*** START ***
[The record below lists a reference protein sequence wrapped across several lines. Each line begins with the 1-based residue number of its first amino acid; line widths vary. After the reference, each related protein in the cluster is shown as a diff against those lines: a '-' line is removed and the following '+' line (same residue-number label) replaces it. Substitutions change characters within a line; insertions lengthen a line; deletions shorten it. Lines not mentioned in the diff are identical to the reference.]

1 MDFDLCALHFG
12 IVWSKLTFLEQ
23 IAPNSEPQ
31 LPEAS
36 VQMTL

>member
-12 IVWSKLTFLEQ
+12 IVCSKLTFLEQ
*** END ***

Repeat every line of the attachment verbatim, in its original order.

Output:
[The record below lists a reference protein sequence wrapped across several lines. Each line begins with the 1-based residue number of its first amino acid; line widths vary. After the reference, each related protein in the cluster is shown as a diff against those lines: a '-' line is removed and the following '+' line (same residue-number label) replaces it. Substitutions change characters within a line; insertions lengthen a line; deletions shorten it. Lines not mentioned in the diff are identical to the reference.]

1 MDFDLCALHFG
12 IVWSKLTFLEQ
23 IAPNSEPQ
31 LPEAS
36 VQMTL

>member
-12 IVWSKLTFLEQ
+12 IVCSKLTFLEQ